This is the upper body tape from the Project You set by Beachbody. I have already reviewed most of the titles and have very positive feelings about them. I have not loved the strength work in this series though, so I had a bit of trepidation going into this one. I was pleasantly surprised! I found the lower body tape too boring and the total body tape too low rep. This is just right. Each body part is supersetted with one or more others, so you do one set through of chest and back then repeat, core interlude, then one set through of biceps/triceps/shoulders and repeat then have another core interlude. Most exercises get a 2-up-2-down count set, then a 1-2-3 hold, then a regular set. Mostly classic moves here, inlcuding my fav biceps with military press. The time went by really quickly and I enjoyed the workout a lot.
I always try to evaluate whether workouts in a series can stand alone or not. Even if you own the whole set, you might like some workouts and not others, and the ones you do like can be useless if they are overly reliant on the others. So how does this stand as a complete workout? Pretty good on the exercise front, but as it is meant to follow a cardio session, it does not include a warm-up at all. So be warned that you have to do your own warm-up, but other than that I feel this is a well-done and thorough workout with many opportunities to work with someone's routine.
This is one of the weight workouts in the Beachbody Project You Series. It's 30 minutes in length, and is meant to be preceded by one of the 30 minute cardio workouts in the series, so there is no warmup for the upper body workout. There set is clean and bright, and the background people are introduced in the begining. Kathy gives form pointers but does not teach the moves - you should be familiar with how to do upper body exercises, and therefore this wouldn't be appropriate for someone brand new to weight workouts. She works opposing muscles as you go along. The exercises are straight forward and are supersetted - first she does chest flies then lat rows, then goes back to chest presses and rear flies. The other exercises are (not necessarily in this order) - combination bicep-military presses, bicep curls, tricep dips, tricep kickbacks, overhead extensions, pushups and shoulder raises. After a few sets of upper, you do some core work - Kathy calls them "50's" - it's down to the floor for crunches - 10 each center, than obliques. She does 2 sets of these (splits them in different parts of the workout). She also has you lie on your front and do back raises. The counts are slow in the beginning, and then she speeds them up a little and them does a 3-in-one count. The flow of the workout reminds me of her original LWTLW workout (only not as fast), with core added. The stretch at the end is only about a minute and a half. The time goes quickly as you don't stay on one area for a long time. I like this workout and would consider it a solid intermediate (although with light weights is easily adaptable for a knowledgeable beginner.)
I really like Kathy Smith in all of the Project You workouts so far. She corrects the background exercisers forms, and tells us ahead of time which exercise is coming next.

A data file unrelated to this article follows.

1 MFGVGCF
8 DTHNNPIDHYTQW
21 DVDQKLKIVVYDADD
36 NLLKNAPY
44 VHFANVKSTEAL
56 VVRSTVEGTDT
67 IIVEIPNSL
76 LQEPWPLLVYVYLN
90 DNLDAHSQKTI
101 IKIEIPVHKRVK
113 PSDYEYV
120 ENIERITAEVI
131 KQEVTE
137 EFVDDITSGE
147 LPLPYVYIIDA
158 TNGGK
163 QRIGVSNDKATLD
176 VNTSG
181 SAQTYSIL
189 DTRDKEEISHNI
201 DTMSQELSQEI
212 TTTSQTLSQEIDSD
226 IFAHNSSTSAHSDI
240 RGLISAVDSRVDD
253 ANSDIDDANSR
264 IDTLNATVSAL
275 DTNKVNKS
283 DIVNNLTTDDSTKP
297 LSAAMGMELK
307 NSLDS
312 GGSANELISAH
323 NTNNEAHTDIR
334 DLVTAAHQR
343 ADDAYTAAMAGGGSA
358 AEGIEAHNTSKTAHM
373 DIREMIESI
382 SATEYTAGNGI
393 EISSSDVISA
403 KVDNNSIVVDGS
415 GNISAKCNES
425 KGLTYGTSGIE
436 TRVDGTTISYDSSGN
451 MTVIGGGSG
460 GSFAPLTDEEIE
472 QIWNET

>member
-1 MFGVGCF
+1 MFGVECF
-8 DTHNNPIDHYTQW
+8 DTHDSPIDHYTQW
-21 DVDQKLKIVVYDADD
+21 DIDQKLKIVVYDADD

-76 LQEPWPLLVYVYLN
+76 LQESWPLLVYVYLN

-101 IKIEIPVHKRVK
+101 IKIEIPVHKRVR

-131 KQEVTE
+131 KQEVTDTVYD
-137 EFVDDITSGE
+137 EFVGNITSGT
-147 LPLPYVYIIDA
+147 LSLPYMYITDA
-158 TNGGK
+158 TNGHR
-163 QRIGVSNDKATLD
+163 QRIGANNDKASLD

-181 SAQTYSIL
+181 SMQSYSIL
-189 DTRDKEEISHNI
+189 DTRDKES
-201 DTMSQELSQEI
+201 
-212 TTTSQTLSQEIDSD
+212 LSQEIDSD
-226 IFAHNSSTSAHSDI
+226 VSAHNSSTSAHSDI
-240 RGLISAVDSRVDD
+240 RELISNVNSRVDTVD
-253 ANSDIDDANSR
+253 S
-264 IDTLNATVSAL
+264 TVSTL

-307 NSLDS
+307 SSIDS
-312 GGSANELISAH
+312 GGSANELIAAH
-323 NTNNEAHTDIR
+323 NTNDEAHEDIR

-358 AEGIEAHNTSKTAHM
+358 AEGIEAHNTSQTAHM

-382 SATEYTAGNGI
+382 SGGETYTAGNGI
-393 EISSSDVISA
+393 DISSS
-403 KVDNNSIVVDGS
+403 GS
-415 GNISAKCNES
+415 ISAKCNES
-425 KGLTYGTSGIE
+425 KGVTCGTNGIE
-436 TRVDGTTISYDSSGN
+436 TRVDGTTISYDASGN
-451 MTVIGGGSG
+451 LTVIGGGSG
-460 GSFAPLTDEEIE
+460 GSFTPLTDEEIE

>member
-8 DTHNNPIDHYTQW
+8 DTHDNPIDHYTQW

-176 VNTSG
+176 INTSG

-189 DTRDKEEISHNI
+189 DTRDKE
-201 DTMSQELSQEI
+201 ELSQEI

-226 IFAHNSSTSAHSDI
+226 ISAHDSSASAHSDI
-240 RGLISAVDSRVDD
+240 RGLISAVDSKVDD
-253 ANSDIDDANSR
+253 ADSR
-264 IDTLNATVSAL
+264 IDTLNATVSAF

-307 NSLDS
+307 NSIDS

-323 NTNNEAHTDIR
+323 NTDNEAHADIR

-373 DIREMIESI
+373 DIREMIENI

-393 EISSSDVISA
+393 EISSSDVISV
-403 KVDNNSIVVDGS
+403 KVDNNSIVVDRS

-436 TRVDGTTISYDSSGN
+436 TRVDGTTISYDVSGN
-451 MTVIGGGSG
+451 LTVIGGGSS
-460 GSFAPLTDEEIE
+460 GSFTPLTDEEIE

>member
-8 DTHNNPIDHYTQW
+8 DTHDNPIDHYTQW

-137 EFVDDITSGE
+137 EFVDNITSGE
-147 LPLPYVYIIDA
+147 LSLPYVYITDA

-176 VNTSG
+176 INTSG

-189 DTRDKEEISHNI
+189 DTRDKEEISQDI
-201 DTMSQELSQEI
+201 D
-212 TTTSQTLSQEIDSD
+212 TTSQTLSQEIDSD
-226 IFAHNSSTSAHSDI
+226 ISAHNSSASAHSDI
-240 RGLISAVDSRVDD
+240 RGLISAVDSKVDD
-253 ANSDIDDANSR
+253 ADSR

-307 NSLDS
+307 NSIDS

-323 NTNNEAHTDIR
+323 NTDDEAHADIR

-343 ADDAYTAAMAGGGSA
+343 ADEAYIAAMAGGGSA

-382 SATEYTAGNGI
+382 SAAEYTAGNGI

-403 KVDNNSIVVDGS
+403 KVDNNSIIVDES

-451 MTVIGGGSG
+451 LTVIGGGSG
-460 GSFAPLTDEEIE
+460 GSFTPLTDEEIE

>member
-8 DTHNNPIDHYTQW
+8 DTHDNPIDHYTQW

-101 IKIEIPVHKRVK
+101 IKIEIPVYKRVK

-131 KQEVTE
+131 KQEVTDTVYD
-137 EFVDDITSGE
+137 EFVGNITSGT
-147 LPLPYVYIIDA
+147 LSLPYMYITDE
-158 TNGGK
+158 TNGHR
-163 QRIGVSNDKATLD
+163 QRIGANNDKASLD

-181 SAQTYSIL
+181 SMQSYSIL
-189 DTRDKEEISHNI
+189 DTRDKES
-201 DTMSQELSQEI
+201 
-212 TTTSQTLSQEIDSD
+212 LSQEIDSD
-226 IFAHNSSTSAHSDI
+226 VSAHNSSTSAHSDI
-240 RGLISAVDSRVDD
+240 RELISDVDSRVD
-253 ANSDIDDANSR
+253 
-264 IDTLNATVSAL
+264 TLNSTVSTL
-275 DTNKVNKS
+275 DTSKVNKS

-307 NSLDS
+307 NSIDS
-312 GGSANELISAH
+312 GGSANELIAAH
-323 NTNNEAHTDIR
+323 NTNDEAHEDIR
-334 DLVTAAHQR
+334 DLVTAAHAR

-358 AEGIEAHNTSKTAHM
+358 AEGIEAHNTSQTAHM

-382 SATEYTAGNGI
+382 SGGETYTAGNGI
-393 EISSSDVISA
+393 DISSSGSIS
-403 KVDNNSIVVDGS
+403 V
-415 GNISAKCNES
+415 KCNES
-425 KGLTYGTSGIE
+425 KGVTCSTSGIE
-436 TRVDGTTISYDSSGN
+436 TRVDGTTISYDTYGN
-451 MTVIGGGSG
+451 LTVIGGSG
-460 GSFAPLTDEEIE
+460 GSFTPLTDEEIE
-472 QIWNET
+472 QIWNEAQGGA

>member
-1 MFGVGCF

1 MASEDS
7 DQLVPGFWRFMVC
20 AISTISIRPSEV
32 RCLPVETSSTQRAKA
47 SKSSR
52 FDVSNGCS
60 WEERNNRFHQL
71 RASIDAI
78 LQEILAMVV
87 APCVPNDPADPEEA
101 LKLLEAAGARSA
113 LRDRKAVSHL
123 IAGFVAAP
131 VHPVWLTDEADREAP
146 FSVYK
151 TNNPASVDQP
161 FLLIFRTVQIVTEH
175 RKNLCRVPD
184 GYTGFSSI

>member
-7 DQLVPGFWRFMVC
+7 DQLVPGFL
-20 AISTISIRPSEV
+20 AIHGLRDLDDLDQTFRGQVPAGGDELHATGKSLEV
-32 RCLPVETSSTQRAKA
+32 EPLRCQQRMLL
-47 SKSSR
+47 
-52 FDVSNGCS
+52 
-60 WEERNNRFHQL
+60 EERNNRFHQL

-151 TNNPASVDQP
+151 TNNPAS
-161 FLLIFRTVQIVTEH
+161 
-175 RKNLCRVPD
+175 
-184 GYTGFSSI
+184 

I have been pleasantly surprised by this whole set. I normally hate weight training--i know it is good for me but find it boring. I can talk myself into a 1/2 hour though and did for this one. I like this because time goes by fast but you hit all the muscles. 2 sets of core are mixed in which give you a break from arm work and are split up so you can work hard on each. the moves are pretty basic but i enjoyed them. Very good for beginners, intermediates or those who just hate weight lifting. I know for some advanced exercisers 30 minutes would not be enough.
Kathy is great here--calm gives modifications and higher intensity levels. She's motivating and definitely stresses good form
I've been lifting weights in a gym for two decades and decided to try Project: You in an effort to lean out and just to prevent gym burnout. Using my 3 lb. dumbbells, I found this video surprisingly challenging in segments.
It is 30 minutes long and incorporates supersets punctuated with crunches and oblique twists on the ball or mat. It starts with chest (flyes on a stability ball or mat) supersetted with back (single rows standing); compound bicep curls with military press; bent over lateral raises; tricep dips off a chair; standing lateral raises; two varieties of tricep extensions; more dips and pushups (using the ball as a prop or on the floor). Kathy uses single movements and "three-in-ones" utilizing three pulsing movements at the top of a move or three pulses to get to the top of a move.
There is no warmup, it is meant to be done after one of the cardios. There is a nice brief stretch and cooldown.
Background exercisers include a man, members of the PY test group and some regulars from Kathy Smith's past videos. It had a congenial group fitness feeling, the music did not bother me and I found Kathy's cueing to be slightly off at times but in an endearing way - she was working with us.
I would describe this and all of the PY's I've tried to date as all business-straight forward workouts, not for the high intensity crowd. The set is airy and pleasant. I will need to get heavier dumbbells for the chest presses and other exercises, but despite my Barbie-bells my whole upper body is feeling nice and tight from this workout.
I've never been into Kathy Smith videos but I can see why people like her - down to earth, encouraging, to me she projects a "midwest farm girl/All American" aura. I'm not sure of her age, but whatever it is she is in fantastic shape.
November 28, 2005